Posted on Dec 14, 2012 | Comments 0
A study led by Matthew Kimble, a psychologist at Middlebury College in Vermont, finds that studying abroad greatly increases a woman’s chances of being sexually assaulted during their college years. Kimble surveyed a large group of women students on their experiences with nonconsensual touching, attempted assault, and rape.
His results showed that women who had studied abroad were four times as likely as women who had not studied abroad to have been victims of unwanted sexual contact. Women who studied abroad were found to be three times as likely to be victims of an attempted sexual assault and five times as likely to have been raped. The study found that the vast majority of the offenders were not other college students but local citizens of the country where the American women were studying abroad.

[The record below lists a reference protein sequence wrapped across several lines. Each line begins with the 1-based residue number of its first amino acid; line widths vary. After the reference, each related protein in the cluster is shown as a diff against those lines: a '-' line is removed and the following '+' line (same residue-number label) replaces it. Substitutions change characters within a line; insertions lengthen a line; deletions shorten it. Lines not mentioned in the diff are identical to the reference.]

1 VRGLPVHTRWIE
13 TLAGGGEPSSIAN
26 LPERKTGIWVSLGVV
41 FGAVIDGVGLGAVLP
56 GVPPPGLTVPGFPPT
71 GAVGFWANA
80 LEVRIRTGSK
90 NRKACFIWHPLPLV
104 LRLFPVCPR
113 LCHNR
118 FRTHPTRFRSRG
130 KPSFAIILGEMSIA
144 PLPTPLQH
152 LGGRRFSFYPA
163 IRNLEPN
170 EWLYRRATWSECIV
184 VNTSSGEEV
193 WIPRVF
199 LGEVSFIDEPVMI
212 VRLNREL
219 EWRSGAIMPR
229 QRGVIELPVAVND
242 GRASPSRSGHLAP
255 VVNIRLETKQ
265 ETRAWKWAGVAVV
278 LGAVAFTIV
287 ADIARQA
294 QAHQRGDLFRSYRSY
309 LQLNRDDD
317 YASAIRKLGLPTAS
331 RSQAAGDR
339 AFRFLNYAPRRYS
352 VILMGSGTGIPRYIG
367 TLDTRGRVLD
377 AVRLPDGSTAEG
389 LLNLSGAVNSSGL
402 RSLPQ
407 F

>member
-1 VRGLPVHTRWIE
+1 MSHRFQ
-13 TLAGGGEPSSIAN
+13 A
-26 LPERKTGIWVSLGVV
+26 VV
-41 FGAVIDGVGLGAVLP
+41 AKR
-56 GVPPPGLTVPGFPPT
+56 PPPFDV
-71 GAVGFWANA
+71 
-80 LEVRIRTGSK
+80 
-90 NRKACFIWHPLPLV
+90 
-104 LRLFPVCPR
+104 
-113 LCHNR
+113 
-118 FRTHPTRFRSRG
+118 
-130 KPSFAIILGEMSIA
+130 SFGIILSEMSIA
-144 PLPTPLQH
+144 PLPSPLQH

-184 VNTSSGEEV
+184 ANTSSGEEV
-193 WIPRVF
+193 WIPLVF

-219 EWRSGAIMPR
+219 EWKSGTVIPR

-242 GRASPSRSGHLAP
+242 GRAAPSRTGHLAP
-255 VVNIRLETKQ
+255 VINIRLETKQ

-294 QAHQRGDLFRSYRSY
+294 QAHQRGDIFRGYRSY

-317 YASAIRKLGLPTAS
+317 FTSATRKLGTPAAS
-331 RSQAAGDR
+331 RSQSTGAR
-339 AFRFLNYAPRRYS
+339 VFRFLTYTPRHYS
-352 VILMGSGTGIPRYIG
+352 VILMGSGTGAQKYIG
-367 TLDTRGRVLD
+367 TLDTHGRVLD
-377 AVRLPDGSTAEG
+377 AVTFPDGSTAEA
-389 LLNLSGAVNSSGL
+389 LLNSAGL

Kimble states that cultural differences, weak social networks, and easier access to alcohol may be contributing factors. He also cautions that unfamiliarity with support services in foreign countries may result in less women seeking help when they do experience unwanted sexual contact.
The research was published on the website of the journal Psychological Trauma: Theory, Research, Practice, and Policy. The article may be accessed here.
Filed Under: Research/Study